PARKER v. BUREAU OF PRISONS HEALTH SERVICES DIVISION
ENTRY Discussing Complaint and Directing Further Proceedings - In summary, Parker's claim for deliberate indifference to his serious medical needs in violation of the Eighth Amendment shall proceed against Dr. Trueblood. Dr. Trueblood sha ll be substituted for Bureau of Prisons Health Services Division as the defendant. All other claims are dismissed. The clerk is directed to issue a single summons to Dr. Trueblood, the United States attorney for this district and the Attorney General of the United States at Washington, D.C., pursuant to Fed. R. Civ. P. 4(i)(1). The Marshal for this District or his Deputy shall serve the summons, together with a copy of the complaint and a copy of this Entry, on the defendant at the expense of the United States (SEE ENTRY). Copies distributed pursuant to distribution list. Signed by Judge Larry J. McKinney on 8/22/2017.(DW)
UNITED STATES DISTRICT COURT
SOUTHERN DISTRICT OF INDIANA
TERRE HAUTE DIVISION
TERRY ALTON PARKER,
BUREAU OF PRISONS HEALTH
Entry Discussing Complaint and Directing Further Proceedings
Plaintiff Terry Parker, an inmate at the Federal Correctional Institution in Terre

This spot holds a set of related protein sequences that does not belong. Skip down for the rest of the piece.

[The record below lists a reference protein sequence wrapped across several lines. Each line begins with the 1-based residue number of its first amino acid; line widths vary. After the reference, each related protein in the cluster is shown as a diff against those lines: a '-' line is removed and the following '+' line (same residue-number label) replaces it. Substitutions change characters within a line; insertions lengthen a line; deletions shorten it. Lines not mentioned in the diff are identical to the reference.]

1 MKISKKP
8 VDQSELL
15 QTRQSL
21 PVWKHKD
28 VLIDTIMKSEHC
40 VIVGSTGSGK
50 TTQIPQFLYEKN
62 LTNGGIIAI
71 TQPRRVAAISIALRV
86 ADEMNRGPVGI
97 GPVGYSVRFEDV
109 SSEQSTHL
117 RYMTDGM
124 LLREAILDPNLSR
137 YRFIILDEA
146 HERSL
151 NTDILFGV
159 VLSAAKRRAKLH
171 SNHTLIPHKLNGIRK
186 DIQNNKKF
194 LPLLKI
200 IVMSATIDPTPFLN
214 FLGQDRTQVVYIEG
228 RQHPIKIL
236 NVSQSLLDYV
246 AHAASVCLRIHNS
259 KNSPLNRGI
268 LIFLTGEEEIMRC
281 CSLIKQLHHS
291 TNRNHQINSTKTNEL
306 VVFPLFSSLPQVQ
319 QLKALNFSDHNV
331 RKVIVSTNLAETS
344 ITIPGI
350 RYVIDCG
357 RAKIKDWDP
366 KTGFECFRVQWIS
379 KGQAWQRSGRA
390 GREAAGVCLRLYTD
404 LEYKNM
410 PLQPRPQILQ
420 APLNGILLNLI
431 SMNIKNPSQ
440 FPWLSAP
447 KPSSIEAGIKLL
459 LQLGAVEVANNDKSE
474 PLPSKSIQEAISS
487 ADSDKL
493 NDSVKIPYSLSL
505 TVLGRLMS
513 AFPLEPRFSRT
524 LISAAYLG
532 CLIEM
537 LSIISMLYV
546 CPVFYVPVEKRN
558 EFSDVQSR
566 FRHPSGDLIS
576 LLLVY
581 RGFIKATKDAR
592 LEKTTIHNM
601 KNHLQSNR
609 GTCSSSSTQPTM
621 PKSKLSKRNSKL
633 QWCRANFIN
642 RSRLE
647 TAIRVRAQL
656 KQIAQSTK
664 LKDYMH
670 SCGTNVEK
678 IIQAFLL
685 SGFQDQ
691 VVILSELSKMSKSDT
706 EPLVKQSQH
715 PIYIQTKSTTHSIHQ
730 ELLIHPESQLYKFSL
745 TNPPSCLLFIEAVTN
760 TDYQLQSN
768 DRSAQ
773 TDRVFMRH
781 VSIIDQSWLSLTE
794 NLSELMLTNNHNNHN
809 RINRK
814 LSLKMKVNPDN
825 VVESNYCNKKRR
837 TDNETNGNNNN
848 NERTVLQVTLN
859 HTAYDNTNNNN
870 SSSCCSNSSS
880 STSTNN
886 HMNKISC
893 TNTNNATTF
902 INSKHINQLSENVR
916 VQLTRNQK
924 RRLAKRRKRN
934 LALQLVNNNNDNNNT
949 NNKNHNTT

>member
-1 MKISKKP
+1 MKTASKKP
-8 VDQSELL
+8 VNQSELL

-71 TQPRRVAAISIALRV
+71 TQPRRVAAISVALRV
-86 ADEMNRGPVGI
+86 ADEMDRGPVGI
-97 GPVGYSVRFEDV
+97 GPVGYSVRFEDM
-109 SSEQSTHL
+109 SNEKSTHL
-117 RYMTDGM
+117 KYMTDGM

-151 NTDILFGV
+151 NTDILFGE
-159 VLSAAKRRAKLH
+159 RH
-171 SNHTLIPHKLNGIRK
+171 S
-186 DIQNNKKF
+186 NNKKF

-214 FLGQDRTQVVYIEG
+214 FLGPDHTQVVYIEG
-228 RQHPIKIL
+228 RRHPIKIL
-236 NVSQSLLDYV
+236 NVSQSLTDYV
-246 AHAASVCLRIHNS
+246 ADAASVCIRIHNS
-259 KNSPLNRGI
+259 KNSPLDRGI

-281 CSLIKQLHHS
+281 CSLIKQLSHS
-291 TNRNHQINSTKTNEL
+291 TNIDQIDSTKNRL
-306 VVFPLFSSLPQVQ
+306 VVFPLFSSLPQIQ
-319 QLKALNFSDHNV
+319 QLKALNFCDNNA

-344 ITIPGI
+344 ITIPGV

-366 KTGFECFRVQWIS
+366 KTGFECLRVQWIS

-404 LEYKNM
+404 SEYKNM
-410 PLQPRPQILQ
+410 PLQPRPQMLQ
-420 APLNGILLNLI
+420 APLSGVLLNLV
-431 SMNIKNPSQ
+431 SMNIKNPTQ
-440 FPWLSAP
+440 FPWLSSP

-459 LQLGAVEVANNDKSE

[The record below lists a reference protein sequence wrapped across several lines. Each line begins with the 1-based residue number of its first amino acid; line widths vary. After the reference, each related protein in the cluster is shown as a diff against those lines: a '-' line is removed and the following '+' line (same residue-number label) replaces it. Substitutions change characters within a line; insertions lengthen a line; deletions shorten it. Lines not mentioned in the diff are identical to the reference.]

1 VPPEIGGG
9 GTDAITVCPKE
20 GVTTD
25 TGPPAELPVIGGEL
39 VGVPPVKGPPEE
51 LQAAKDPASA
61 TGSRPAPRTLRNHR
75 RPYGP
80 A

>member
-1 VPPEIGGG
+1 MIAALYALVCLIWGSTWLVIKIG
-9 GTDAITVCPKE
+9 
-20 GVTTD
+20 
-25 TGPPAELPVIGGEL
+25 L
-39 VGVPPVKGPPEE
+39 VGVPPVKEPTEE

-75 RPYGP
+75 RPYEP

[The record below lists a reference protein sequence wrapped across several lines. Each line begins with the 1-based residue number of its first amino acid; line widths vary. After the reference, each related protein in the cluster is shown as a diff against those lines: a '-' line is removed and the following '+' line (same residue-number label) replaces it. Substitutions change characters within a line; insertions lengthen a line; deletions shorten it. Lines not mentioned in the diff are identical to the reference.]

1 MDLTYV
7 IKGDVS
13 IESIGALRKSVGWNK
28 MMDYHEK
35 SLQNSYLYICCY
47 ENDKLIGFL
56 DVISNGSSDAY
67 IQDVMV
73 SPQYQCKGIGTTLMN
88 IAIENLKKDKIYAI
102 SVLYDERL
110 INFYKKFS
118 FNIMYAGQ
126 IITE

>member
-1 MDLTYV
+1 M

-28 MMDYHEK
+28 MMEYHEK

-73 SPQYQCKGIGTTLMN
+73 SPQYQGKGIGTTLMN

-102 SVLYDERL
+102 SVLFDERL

Haute, Indiana (“FCI Terre Haute”), brings this action alleging that he has received
inadequate medical care for his heart condition and associated pain.
I. Screening of the Complaint
Because Parker is a “prisoner” as defined by 28 U.S.C. § 1915(h), the complaint
is subject to the screening requirement of 28 U.S.C. § 1915A(b). Pursuant to this
statute, “[a] complaint is subject to dismissal for failure to state a claim if the allegations,
taken as true, show that plaintiff is not entitled to relief.” Jones v. Bock, 549 U.S. 199,
215 (2007). To survive a motion to dismiss, the complaint “must contain sufficient
factual matter, accepted as true, to state a claim to relief that is plausible on its face. . . .
A claim has facial plausibility when the plaintiff pleads factual content that allows the
court to draw the reasonable inference that the defendant is liable for the misconduct
alleged.” Ashcroft v. Iqbal, 556 U.S. 662, 678 (2009) (quotations omitted). Pro se
complaints are construed liberally and held to a less stringent standard than formal
pleadings drafted by lawyers. See Erickson v. Pardus, 551 U.S. 89, 94 (2007); Obriecht
v. Raemisch, 517 F.3d 489, 491 n.2 (7th Cir. 2008).
Parker alleges that he received inadequate medical care for his heart condition
while he was housed at the Marion Federal Prison Camp in Marion, Illinois (“Marion”),
and since he has been transferred to the FCI Terre Haute. He names as defendants the
Bureau of Prisons Health Services Division, et al. He states this case is brought under
the theory recognized in Bivens v. Six Unknown Federal Narcotics Agents, 403 U.S.
388 (1971), and the Federal Tort Claims Act.
Based on the screening standard set forth above, Parker’s claims shall proceed
as follows: Parker’s claim that he has received inadequate medical care for his heart
condition and his pain while he has been confined at the FCI Terre Haute shall
proceed. The only individual Parker identifies who was responsible for this treatment is
Dr. Trueblood. Accordingly, this claim shall proceed pursuant to Bivens against Dr.